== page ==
This week Muxtape shut down indefinitely due to conflicts with the RIAA. Muxtape is a simple service that allowed users to upload music and make mixtapes that were easily sharable. It was a great way to find new music, and by only allowing users to stream mp3s, many purchased music they wouldn’t have otherwise.
Users knew that the site was in jeopardy of being shut down due to obvious copyright conflicts, but its death is not going to help record sales. It’s an interesting issue that is not as black or white as either side makes it out to be. The music industry, and consumers, would benefit from understanding two realities:
1) If a musician doesn’t blow off their label, fans shouldn’t either.
2) A compromise needs to be reached that will work in favor of labels, bands, and fans. This is achievable with a basic approach.
Addressing the first issue:
Sure, bands have other ways of making money, like touring, and yes, they don’t make as much money from their record sales as they should. At the same time, though, consumers need to understand that no one is forcing bands to sign into this marriage. Labels invest time and money into their artists, and without their marketing, the band might have remained under your radar. If there is a band that you really like, there is no excuse for not buying their music, other than not wanting to cough up the money (like other art forms which are nearly impossible to steal, i.e. paintings).
Which leads to issue two:
The RIAA’s refusal to let listeners hear full songs before purchasing them is like an art gallery only allowing a buyer to see a third of a painting. People are forced to make up their minds after listening to a short preview of a song or hearing it once on the radio. To me, that seems like an unreasonable expectation.
A compromise needs to be found.
For example, imagine if a site like Muxtape allowed you to stream one-hundred songs in their entirety for every one song you purchased digitally via an iTunes or Amazon affiliate link. Users could fully utilize the service of Muxtape with a reasonable assumption that they will really like at least 1 out of 100 songs that they previewed. If they didn’t like any of the songs, would Muxtape really be a valuable service for them anyway?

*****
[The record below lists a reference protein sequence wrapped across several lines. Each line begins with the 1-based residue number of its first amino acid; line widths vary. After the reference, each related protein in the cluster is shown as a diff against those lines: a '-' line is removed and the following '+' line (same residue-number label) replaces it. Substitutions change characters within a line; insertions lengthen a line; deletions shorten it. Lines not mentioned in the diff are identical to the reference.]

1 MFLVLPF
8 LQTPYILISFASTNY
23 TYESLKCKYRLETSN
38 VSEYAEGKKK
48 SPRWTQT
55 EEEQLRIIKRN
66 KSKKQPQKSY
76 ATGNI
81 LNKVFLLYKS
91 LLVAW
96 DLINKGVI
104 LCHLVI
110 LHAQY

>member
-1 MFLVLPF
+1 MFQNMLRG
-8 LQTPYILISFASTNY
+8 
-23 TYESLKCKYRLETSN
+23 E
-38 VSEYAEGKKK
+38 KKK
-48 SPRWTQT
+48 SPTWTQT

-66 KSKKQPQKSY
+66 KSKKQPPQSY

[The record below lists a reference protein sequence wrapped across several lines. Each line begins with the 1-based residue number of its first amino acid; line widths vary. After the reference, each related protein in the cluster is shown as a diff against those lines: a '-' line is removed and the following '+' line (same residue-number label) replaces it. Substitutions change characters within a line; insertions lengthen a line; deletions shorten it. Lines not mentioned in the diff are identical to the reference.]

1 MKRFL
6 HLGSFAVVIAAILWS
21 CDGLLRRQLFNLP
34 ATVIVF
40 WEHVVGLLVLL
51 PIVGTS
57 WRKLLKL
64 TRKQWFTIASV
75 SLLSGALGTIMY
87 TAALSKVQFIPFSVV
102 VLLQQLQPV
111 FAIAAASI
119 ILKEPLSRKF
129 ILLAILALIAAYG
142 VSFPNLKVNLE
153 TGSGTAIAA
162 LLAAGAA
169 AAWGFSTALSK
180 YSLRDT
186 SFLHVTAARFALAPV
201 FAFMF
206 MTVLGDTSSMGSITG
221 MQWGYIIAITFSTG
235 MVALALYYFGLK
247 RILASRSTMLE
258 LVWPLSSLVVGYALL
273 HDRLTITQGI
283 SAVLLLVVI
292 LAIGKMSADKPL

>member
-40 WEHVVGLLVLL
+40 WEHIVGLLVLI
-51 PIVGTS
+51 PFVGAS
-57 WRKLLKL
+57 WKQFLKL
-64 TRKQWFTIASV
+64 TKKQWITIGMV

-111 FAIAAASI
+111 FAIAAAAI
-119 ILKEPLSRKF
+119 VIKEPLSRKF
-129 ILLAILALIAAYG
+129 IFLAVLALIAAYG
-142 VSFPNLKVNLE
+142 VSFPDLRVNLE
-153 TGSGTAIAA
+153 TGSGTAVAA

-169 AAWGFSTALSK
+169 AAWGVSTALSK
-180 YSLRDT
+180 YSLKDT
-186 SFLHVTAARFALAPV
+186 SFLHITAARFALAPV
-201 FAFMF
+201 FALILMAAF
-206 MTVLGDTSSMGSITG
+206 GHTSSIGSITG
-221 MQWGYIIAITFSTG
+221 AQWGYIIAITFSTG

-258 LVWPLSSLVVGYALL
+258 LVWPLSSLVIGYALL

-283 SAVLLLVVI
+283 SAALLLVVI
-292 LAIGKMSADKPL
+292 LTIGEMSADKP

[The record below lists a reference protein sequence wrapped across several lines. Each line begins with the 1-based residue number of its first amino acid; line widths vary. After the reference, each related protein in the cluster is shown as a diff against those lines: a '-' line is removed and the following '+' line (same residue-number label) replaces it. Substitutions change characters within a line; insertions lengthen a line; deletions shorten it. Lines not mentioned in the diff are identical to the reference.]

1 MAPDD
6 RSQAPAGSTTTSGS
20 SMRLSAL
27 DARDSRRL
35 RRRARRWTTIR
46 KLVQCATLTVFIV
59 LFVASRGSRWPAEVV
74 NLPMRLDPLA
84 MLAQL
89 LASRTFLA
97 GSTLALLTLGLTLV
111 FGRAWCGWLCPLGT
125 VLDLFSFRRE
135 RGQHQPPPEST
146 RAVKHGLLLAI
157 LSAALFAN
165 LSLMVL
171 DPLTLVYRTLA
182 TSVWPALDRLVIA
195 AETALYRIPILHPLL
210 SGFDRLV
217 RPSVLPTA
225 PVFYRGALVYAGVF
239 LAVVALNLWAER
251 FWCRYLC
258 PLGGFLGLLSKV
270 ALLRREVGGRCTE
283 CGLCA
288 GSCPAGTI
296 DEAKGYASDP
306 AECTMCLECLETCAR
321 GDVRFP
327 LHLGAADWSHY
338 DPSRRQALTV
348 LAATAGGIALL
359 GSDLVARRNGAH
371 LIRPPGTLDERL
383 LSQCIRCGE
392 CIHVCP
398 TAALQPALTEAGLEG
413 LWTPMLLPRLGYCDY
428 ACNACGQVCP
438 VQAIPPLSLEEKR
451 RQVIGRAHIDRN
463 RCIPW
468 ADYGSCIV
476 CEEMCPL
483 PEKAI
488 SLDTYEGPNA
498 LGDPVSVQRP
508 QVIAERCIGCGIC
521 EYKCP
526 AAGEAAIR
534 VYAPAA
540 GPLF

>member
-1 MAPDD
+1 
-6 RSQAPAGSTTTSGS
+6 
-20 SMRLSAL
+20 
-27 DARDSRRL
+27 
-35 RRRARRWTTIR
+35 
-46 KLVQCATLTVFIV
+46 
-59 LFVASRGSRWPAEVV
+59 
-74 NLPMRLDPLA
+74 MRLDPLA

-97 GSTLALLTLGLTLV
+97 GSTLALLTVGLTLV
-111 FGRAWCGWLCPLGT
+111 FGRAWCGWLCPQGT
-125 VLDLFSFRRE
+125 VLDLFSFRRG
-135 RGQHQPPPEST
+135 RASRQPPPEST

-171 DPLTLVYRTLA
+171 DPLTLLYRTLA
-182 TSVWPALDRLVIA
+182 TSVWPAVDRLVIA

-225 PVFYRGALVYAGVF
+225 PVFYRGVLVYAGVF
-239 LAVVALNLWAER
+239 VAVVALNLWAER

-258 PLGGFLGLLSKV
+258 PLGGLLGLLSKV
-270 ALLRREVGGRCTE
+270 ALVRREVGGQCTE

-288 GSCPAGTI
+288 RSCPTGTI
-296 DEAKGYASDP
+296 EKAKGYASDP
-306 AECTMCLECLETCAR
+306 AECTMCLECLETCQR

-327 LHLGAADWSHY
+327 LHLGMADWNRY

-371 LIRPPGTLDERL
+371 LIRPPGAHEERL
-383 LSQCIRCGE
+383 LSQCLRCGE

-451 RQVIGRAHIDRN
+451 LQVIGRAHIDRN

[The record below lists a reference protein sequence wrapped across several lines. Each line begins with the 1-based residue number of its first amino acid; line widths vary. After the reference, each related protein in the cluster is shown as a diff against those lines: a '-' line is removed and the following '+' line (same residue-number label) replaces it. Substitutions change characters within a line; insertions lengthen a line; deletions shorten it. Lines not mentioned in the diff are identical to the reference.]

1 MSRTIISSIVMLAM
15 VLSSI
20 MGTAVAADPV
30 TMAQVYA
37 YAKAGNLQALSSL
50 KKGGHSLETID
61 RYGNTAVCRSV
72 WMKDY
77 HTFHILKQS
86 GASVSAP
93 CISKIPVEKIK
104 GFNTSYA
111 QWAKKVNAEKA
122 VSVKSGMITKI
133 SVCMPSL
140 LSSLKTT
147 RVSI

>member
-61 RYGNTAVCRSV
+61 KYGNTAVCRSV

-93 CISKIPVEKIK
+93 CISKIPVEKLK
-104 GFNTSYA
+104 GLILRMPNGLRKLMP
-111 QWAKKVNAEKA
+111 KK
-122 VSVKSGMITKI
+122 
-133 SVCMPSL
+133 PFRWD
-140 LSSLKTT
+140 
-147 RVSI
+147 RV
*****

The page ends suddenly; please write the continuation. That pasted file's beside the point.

A process like this would guarantee revenue for the music industry, a music store, and Muxtape–as well as satisfy users’ needs. There will be users out there who complain and say that they like to buy a physical album, but hey, that’s all part of the compromise–look at it as a small (.89-.99) fee for a great service.
Instead of taking an approach like this, the RIAA tries to cut off these useful services like Muxtape and Pandora, which won’t help promote music at all, and is a lose/lose for everyone. It also leads to more piracy. I don’t expect the RIAA to understand this concept, because after all, that isn’t really their job. However, musicians and record labels must take more of an initiative before they allow the RIAA’s practices to bury their music.
With a little forward thinking, it doesn’t have to be good vs. evil.